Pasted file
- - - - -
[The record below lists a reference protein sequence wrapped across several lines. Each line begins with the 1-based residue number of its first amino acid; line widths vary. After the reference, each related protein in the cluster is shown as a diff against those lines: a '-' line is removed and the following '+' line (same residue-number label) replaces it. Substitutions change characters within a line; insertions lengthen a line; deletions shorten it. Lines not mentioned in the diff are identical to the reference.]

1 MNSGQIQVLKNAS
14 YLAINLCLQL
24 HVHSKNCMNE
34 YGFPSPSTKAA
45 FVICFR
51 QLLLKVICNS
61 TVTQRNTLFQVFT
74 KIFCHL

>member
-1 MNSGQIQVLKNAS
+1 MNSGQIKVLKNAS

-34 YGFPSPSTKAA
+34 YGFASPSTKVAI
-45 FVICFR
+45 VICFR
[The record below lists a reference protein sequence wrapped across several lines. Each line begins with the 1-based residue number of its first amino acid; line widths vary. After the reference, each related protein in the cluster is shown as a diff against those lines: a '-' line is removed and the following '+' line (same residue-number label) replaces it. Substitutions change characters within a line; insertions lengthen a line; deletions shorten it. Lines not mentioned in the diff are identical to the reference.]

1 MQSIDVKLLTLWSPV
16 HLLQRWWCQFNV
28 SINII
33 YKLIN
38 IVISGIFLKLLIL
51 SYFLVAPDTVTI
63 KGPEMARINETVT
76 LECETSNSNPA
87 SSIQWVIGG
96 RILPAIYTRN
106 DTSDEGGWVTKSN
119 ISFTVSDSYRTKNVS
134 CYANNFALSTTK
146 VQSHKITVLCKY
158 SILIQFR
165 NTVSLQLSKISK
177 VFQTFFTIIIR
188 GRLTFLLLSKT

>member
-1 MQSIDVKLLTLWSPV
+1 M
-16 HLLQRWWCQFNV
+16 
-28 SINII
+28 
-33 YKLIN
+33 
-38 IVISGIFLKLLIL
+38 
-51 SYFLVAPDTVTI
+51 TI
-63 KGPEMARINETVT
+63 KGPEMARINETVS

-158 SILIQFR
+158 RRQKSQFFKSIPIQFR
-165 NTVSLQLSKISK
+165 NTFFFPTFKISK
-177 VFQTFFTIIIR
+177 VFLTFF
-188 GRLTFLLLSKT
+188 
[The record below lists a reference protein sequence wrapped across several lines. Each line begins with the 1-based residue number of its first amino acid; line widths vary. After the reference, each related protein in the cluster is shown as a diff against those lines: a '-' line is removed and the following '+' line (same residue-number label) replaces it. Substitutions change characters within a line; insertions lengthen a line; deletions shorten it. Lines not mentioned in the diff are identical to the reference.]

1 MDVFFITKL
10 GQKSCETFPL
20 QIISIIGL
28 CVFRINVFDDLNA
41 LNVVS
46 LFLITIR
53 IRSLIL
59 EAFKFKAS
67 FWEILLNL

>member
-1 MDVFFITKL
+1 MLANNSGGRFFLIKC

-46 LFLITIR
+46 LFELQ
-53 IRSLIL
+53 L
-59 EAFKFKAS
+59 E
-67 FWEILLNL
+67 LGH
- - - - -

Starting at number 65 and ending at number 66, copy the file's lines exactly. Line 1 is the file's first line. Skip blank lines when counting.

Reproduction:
46 LFLITIR
53 IRSLIL